ClydeStyle

Healing broken relationships and building better lives – ClydeStyle.

The prodigal son has many children

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There are some people in this world who learn from other people’s mistakes. This is great if you are one of these people because it means you will avoid a lot of your own hardship because you could learn from the lessons of others.

It seems there are not many people with this gift. For the rest of us, we just have to learn the hard way: By using every last one of our senses to experience our struggles. Is it really important that we touch trouble? Yes! And we really have to see calamity up close? Definitely!

Well, it seems as though the prodigal son had many children because his seed is all around today. Many of us keep getting caught up in trials and temptations without having or experiencing a learning curve. And true to our heritage we go way out into foreign territory to do our “stuff” and when we get into trouble we always go to the wrong source for help. Then we stay out there until we land in the pit.

The question of the day is: Why do we stay out there so long when we know that God is looking and waiting for us to return?

I bet you know someone out there right now. You may be the one out there. It’s not cool to stay out there. Don’t  you want to come home? Stop letting your senses dictate what you do and start using the intellect God gave you. His call to all of is this: It’s better back at the palace! Please, come home today!

The Greatest of all time!

I would like to say happy birthday to Muhammed Ali who I haven’t had the opportunity to meet, but his life has been a strong influence on me and I still admire him today.

He is arguably the greatest fighter to put on a pair of boxing gloves. http://www.youtube.com/watch?v=RmaHGY7BEog&feature=youtube_gdata_player

When I was growing up in the 70s I remember watching the wide world of sports on ABC with my brothers and my dad and we watched all of the great heavyweight fights from that era. I remember watching sports reporter Howard Cosell go back and forth with the champ and I remember hearing folks say that they argue like an old married couple.

Ali would shout about how great he was and how attractive he was. He would boast about his accomplishments and what he planned to do next. And he would do most of this in the form of a rhyme!

I didn’t understand the psychology behind his actions until I was much older. When I ask myself how many images were on TV that depicted African Americans in a positive light, my answer was not many. Other than James Brown proclaiming that he was Black and proud, how many shows on TV in the 70s brought this before America? None.

You see, if Ali was great and he matched the color of my skin, then subconsciously I had the potential to be great too because we were the same color.

The point is clear: Ali made greatness possible for every minority. The path he lit stayed bright for me and my pursuits. He saved me from a lifetime of hang ups regarding my appearance, my intelligence, inferiority and my possibilities.

I can because Ali could. And I’m glad he took the time to send the future generations a message. A message that I got loud and clear!

Thanks Ali! For me, you will always be the greatest of all time!

Are you really faithful?

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So there is this story about I guy who could teach people how to spin grass into gold. The people could not believe that he had such a skill. The man he taught reacted pretty much like you thought he would. With dollar signs in his eye he spun all of his grass,  his families grass and his neighbors grass into gold. He made tons of people rich with his new gift. And everyone was happy.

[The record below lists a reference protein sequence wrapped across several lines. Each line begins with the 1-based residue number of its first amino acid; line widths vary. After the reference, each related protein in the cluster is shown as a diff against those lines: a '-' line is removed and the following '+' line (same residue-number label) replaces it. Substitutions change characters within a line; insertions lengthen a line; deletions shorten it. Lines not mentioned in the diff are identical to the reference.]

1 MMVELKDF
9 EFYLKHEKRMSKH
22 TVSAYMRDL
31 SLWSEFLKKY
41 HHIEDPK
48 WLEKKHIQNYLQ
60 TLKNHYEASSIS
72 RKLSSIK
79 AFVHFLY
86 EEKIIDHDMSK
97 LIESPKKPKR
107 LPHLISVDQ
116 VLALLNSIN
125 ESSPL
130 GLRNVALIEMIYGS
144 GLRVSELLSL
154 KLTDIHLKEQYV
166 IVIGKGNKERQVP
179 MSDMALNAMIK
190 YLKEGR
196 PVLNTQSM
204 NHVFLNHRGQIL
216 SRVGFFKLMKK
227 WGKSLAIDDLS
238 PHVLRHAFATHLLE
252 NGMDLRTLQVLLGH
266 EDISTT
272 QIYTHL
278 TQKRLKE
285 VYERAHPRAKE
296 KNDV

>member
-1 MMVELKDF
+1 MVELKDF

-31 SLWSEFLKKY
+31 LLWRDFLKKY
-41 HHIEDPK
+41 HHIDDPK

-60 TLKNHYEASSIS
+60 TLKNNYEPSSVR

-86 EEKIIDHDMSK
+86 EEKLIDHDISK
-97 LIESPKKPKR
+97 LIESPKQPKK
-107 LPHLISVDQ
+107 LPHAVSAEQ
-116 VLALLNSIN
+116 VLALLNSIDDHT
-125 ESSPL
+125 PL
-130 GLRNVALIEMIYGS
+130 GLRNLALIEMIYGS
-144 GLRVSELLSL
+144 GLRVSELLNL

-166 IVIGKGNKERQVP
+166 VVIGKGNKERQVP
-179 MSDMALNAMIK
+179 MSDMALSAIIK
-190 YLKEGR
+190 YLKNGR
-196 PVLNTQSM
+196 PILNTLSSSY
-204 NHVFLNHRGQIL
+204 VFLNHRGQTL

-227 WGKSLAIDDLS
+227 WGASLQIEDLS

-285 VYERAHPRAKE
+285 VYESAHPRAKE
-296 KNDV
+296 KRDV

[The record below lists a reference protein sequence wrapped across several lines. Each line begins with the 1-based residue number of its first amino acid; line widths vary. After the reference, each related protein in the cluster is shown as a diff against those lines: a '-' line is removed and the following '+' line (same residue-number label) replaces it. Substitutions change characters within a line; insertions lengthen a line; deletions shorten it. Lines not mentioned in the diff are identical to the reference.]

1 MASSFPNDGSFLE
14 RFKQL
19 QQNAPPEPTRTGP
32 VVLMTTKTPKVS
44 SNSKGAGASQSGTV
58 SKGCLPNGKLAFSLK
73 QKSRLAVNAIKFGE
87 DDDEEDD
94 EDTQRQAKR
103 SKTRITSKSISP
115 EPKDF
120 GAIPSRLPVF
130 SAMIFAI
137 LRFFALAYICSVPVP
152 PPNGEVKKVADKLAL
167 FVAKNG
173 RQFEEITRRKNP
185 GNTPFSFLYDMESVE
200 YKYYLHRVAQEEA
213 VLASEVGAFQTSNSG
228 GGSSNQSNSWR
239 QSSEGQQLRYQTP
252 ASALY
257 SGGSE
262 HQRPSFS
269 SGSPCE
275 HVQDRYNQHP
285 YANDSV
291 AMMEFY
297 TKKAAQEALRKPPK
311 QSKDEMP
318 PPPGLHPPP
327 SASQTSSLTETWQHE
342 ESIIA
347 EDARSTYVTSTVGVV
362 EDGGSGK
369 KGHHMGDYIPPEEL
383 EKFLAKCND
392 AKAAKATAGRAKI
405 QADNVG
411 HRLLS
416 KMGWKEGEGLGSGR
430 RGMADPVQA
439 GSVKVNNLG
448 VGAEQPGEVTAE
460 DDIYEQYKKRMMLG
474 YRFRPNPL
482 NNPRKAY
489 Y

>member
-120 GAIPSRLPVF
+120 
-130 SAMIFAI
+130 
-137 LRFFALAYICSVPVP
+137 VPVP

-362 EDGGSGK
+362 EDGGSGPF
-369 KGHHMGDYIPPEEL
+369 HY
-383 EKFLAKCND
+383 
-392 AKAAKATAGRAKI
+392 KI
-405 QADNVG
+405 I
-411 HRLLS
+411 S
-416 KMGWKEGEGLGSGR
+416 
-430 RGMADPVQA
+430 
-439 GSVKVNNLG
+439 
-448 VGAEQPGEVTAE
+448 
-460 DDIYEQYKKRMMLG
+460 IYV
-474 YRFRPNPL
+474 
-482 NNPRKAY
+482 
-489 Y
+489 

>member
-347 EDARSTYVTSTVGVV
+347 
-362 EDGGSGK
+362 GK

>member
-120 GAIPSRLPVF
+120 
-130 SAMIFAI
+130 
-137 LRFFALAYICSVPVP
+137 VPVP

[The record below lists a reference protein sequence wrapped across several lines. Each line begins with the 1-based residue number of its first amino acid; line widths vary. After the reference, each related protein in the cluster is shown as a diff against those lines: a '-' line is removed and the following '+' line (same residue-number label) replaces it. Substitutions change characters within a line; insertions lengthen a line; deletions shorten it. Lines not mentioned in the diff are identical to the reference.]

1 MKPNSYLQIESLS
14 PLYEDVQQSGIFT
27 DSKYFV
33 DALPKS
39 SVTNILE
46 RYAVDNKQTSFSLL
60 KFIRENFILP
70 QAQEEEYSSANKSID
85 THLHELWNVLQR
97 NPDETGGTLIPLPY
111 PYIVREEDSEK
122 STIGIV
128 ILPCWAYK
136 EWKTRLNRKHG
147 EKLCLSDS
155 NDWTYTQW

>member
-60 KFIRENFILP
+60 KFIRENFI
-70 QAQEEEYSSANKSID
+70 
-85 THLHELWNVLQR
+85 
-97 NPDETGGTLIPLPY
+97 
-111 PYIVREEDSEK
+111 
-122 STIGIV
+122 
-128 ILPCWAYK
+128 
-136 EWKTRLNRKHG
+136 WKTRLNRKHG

What does this story have to do with faith you ask?

We are encouraged by the Apostle Paul in Colossians 2:6-7 to walk in Christ. And the way Paul says to do it is remember and apply what you have been taught with all thanksgiving.

Do you think that the man in the story was joyous about what he had learned?  Do you think he thought any about the person who taught him? What do you think was his attitude about doing the work?

The point is that when something is a benefit to you,  no one has to make or force you to do it. You do it because it brings you joy.

Our faith in Christ Jesus is based on the gift God gave and the effects of that gift in our lives. As a result, we love and honor the work done by God and imitate it.

This means that the joy and understanding I have on the inside of me will manifest itself in what I do. And by looking at that you see my faith.

So I ask again. Are you really faithful?

So let’s talk about this Sunday thing…

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So today is the first Sunday of 2015 and it wasn’t promised to any of us. What an awesome thing to be thankful for! Clearly we didn’t make it through the last year alone.

Sadly, on this day, some will not seize the opportunity this day affords by worshipping God because he is worthy. That same some will say, “oh, I believe in God but I don’t have to go to church to worship him!” I’m not sure who said this lie first, but make no mistake, it is a lie.

Now I will tell you that God does not want us to do anything that we do not want to do. He will only accept our best and everything needs to be spiritually understood and heart felt. So to know God is to worship God. God’s goodness is what spearheads my praise and honor to him. I praise (worship) him everyday of my life as I seek to live in a way that allows my light to shine so that others will see him working in me. I honor him through dwelling among his people and demonstrating my Christian virtues on them. How do you do that from home?

In other words, if we are to endeavor to keep the unity of the spirit in the bond of peace and stir up one another to do good work (Eph. 4 and Heb. 10) am I really ready to give Jesus my standard answer for why I forsake his gatherings?

While you chew on that, I’m getting ready to worship my father in heaven and encourage my brothers and sisters. I know where all the true worshippers will be, and oh I want to be in that number!